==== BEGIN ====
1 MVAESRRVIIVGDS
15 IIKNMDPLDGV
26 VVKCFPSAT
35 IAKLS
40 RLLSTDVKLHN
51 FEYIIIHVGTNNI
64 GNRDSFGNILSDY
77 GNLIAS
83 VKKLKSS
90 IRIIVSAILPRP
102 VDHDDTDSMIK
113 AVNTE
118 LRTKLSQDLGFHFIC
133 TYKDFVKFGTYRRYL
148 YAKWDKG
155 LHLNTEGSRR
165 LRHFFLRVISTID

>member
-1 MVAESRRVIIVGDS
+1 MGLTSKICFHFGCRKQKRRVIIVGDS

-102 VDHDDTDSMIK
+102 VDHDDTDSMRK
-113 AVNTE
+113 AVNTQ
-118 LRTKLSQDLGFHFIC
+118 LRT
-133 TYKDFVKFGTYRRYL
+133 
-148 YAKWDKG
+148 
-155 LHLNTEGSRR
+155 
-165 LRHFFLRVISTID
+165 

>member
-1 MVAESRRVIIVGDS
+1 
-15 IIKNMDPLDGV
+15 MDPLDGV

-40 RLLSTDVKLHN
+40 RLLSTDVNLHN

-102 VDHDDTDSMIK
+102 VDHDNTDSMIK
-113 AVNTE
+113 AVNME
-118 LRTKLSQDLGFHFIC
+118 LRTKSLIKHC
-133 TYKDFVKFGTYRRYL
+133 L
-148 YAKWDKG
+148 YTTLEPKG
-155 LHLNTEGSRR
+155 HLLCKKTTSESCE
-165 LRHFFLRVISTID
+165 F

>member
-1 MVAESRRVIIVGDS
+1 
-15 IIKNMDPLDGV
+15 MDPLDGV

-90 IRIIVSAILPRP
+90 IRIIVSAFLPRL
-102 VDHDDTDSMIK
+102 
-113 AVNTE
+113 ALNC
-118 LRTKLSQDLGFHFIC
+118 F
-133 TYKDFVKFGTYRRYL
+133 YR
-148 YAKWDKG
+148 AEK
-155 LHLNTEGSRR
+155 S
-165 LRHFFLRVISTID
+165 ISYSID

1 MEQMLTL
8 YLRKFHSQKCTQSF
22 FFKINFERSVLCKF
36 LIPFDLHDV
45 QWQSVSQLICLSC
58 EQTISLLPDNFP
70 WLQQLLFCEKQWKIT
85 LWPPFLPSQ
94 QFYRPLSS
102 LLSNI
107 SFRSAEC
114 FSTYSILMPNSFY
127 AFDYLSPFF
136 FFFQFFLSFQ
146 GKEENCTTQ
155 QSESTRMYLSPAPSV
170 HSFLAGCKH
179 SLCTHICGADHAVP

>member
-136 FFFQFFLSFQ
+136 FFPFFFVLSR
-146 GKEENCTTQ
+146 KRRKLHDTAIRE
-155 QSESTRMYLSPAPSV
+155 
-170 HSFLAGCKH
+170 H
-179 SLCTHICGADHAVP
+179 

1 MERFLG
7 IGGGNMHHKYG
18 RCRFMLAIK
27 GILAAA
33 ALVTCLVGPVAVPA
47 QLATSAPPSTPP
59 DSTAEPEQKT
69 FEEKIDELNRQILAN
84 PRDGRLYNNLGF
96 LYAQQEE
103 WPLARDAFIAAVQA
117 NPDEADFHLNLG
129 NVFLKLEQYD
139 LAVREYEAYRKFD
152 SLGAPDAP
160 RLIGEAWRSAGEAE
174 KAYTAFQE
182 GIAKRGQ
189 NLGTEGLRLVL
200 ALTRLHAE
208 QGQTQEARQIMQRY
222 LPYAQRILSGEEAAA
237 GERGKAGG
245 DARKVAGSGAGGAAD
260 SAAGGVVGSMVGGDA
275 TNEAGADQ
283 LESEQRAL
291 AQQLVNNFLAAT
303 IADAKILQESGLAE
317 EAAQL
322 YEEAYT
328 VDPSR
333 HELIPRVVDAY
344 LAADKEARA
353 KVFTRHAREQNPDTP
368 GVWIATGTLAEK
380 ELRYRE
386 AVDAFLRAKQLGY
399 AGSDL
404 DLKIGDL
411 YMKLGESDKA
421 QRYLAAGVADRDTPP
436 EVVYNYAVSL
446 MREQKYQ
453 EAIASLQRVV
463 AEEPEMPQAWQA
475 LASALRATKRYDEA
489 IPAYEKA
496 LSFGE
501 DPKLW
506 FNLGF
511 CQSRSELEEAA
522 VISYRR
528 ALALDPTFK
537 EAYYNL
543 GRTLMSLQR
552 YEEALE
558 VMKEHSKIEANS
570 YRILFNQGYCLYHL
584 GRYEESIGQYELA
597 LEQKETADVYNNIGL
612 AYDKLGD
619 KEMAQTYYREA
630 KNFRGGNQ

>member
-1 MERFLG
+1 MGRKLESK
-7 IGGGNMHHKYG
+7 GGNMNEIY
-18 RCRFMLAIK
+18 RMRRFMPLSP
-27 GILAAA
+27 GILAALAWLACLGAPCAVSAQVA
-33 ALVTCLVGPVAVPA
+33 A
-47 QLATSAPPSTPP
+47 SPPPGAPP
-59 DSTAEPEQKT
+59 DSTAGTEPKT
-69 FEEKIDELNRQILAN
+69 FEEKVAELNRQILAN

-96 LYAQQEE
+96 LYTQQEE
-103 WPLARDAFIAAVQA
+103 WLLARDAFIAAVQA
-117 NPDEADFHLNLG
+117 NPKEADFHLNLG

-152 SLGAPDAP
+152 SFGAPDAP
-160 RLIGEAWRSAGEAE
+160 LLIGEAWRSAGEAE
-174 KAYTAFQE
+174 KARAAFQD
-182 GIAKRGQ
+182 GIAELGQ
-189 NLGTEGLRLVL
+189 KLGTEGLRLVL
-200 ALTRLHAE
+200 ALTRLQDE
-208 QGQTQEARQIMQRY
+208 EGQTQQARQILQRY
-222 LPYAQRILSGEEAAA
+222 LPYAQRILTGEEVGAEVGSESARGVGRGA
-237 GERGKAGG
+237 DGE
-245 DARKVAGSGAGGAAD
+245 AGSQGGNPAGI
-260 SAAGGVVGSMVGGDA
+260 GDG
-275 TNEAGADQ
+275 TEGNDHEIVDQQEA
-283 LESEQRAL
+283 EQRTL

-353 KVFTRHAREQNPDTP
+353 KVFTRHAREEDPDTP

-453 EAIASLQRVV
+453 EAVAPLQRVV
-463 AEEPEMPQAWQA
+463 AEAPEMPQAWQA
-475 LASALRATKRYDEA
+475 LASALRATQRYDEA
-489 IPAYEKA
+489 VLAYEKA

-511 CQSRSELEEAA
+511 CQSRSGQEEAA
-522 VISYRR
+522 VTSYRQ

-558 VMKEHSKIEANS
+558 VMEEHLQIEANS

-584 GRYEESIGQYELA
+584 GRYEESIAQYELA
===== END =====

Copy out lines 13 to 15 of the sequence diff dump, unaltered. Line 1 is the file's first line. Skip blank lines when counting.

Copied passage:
118 LRTKLSQDLGFHFIC
133 TYKDFVKFGTYRRYL
148 YAKWDKG